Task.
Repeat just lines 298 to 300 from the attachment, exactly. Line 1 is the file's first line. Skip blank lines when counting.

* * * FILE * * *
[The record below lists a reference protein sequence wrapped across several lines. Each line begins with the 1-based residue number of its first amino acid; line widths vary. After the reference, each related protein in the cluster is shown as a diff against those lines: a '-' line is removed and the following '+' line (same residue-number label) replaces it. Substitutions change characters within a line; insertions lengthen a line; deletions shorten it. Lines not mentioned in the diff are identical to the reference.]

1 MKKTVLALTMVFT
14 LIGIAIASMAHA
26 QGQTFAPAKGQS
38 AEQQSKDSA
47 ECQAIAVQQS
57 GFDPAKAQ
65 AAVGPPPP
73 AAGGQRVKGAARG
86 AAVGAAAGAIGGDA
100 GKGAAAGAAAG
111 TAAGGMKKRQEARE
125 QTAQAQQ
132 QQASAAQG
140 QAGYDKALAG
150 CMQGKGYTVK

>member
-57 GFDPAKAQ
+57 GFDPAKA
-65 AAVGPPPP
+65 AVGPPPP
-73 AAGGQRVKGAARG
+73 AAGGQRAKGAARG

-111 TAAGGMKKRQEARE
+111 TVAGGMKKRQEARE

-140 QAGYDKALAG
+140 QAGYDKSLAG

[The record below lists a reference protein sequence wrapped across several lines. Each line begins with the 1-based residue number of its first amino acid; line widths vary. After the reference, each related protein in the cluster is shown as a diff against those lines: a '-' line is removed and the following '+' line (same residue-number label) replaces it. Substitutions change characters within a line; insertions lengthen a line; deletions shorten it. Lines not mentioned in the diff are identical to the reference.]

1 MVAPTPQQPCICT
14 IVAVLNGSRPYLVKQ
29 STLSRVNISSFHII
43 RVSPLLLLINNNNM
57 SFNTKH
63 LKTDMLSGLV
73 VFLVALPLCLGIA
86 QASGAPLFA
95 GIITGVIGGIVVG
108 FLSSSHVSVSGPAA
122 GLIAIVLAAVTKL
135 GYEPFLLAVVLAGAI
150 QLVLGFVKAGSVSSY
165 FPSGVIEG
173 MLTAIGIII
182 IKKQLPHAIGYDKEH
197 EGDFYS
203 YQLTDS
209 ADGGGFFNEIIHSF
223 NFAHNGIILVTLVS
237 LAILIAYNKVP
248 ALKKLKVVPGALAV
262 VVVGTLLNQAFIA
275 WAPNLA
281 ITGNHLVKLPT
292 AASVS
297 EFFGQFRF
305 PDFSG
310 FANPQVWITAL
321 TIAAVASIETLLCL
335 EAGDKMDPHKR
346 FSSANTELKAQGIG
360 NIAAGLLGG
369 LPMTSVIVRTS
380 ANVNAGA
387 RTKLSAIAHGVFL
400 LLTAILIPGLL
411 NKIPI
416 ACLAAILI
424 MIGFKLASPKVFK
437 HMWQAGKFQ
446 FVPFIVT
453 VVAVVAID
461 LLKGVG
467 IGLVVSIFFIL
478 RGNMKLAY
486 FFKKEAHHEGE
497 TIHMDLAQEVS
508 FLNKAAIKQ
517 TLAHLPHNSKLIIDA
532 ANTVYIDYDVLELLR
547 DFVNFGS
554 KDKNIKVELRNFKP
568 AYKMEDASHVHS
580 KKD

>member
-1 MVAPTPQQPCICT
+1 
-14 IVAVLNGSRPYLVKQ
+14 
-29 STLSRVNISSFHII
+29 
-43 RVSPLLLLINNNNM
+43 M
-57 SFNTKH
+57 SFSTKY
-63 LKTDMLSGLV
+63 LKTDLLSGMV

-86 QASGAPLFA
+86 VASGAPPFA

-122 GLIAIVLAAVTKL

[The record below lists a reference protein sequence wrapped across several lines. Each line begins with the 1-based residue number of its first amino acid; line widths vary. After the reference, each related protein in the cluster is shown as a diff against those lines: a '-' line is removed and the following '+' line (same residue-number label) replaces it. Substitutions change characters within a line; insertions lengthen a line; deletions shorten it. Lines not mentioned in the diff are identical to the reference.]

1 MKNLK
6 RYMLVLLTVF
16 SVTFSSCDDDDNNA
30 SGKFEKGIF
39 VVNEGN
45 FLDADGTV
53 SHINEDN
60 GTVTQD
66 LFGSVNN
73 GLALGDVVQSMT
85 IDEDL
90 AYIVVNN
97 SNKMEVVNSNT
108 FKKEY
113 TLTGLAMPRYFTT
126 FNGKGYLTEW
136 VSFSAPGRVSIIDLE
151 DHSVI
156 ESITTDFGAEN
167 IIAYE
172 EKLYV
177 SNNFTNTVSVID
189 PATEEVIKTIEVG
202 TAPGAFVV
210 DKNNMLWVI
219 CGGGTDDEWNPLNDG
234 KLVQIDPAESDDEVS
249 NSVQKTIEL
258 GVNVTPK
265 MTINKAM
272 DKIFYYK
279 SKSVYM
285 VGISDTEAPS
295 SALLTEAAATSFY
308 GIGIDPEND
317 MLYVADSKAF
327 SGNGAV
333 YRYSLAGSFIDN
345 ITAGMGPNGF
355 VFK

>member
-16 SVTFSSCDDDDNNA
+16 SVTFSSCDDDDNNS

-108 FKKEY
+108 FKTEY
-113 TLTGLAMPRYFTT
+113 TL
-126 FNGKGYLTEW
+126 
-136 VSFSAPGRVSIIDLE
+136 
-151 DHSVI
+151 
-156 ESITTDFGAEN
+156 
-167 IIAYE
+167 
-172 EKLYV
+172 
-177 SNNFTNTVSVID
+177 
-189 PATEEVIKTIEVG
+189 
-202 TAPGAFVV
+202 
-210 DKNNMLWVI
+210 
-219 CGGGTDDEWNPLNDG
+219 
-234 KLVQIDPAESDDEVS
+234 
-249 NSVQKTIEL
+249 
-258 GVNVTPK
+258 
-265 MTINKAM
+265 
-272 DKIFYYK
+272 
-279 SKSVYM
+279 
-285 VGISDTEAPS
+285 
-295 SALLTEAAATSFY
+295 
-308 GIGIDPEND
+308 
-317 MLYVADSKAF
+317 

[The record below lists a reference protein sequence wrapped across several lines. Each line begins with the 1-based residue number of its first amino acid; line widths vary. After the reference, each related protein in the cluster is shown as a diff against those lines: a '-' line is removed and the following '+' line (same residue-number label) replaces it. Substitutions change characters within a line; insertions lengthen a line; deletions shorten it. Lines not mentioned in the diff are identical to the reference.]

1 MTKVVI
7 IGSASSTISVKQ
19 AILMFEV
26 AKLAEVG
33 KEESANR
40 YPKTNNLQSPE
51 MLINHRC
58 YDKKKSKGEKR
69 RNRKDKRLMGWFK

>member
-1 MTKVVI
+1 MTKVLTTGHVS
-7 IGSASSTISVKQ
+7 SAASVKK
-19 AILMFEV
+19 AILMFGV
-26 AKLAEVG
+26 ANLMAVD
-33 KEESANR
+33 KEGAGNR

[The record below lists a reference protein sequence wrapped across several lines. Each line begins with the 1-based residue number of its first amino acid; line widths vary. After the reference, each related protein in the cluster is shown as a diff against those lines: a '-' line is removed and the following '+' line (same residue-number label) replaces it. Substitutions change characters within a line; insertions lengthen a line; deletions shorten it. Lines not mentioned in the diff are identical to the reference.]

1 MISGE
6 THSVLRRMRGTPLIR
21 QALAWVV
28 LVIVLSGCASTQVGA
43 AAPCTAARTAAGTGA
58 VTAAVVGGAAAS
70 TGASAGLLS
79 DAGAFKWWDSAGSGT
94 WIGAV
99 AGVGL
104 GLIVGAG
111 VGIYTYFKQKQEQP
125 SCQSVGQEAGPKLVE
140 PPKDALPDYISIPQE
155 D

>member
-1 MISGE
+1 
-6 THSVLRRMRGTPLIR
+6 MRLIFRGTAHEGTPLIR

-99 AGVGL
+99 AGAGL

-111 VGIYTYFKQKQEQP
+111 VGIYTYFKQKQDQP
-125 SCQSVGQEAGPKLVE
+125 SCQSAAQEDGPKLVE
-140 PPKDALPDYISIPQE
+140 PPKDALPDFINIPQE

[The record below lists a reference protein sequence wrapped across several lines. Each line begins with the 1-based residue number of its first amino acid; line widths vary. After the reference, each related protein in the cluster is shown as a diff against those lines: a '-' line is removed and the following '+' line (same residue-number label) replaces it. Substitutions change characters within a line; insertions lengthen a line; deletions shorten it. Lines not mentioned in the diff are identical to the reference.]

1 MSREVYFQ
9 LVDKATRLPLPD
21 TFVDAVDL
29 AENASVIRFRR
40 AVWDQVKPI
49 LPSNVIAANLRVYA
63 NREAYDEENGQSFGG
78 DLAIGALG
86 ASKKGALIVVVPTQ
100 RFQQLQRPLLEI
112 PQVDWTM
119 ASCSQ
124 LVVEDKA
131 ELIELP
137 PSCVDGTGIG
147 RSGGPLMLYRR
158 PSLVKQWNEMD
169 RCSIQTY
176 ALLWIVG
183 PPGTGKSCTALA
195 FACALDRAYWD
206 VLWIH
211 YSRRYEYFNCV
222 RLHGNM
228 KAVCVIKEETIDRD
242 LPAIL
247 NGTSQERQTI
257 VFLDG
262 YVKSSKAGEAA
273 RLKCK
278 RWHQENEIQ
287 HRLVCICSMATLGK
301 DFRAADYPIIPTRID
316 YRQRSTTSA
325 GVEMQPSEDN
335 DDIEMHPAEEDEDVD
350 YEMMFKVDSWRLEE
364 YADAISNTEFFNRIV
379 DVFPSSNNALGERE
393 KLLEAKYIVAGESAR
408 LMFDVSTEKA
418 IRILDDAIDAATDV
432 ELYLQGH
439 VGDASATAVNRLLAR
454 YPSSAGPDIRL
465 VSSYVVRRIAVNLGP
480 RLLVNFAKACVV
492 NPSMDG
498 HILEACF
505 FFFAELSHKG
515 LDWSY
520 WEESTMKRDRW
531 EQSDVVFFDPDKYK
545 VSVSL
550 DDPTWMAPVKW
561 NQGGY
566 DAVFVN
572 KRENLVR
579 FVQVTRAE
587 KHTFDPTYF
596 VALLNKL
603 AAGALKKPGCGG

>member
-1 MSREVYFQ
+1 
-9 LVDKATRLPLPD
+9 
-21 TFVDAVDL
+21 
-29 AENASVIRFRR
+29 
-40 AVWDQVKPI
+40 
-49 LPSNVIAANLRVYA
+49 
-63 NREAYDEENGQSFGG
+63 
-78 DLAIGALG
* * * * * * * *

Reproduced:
572 KRENLVR
579 FVQVTRAE
587 KHTFDPTYF